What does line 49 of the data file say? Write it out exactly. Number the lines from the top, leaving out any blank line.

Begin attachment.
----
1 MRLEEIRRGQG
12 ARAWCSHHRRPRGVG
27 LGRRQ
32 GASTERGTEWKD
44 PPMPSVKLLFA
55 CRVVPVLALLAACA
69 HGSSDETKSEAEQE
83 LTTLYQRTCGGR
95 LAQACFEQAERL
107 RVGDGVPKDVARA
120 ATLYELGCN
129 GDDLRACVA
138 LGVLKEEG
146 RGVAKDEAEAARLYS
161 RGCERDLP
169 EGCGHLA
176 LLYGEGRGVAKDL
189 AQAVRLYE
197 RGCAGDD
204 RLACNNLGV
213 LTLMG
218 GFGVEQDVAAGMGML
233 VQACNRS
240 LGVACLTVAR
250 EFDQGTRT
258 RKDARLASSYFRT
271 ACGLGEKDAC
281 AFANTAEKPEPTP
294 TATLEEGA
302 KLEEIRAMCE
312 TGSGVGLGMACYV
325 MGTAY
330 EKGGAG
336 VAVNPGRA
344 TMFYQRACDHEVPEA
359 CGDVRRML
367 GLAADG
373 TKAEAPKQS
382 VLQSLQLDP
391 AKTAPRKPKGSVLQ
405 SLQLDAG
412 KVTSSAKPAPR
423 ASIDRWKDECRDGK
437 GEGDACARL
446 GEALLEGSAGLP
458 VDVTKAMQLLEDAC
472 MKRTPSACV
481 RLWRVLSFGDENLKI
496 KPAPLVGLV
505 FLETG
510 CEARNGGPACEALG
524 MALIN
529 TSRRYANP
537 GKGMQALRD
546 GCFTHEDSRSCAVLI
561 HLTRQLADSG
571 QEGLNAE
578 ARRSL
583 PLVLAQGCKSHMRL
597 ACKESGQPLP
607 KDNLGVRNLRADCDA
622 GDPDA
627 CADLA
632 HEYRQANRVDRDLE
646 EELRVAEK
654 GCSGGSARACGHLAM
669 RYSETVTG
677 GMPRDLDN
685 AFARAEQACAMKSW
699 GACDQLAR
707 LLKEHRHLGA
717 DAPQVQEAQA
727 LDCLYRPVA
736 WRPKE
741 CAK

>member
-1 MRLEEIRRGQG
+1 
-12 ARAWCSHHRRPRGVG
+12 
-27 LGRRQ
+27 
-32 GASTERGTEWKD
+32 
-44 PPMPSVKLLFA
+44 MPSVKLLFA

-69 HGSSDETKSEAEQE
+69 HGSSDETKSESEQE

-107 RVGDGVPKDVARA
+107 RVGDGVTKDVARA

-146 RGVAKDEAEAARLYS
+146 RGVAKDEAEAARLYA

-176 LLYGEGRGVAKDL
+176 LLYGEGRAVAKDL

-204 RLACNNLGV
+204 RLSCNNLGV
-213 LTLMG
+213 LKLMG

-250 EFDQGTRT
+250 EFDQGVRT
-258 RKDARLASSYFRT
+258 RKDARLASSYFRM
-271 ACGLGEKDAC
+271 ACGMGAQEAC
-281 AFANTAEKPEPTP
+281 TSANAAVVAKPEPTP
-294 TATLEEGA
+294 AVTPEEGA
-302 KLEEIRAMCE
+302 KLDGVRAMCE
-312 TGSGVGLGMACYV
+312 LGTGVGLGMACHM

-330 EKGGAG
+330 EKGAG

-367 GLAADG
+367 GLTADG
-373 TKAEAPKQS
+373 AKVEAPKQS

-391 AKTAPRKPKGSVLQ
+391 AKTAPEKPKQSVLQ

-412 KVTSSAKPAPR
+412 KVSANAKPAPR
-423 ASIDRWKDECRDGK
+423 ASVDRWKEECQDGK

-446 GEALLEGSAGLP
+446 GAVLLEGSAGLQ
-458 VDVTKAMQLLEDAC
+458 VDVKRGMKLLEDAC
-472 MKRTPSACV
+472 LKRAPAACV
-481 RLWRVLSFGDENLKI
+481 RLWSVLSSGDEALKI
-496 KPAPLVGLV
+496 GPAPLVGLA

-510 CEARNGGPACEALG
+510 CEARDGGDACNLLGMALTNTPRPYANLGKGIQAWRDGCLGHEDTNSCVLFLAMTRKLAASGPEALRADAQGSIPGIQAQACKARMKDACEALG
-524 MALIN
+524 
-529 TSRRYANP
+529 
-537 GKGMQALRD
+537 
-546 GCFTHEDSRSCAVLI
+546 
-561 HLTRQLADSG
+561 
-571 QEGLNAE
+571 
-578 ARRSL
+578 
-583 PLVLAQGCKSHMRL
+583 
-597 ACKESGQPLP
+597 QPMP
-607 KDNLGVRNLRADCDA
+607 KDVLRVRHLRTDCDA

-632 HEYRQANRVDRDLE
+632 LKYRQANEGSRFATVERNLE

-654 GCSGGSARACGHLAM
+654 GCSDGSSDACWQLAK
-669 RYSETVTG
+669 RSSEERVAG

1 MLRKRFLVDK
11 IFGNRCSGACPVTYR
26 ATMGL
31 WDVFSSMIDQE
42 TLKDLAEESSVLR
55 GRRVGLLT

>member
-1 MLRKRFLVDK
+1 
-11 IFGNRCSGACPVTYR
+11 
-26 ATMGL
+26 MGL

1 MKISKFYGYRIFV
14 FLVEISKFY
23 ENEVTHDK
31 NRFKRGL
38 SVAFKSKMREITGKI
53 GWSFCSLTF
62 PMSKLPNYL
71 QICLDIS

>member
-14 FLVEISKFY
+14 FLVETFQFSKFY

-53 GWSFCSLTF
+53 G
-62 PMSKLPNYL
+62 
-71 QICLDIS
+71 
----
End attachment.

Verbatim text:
496 KPAPLVGLV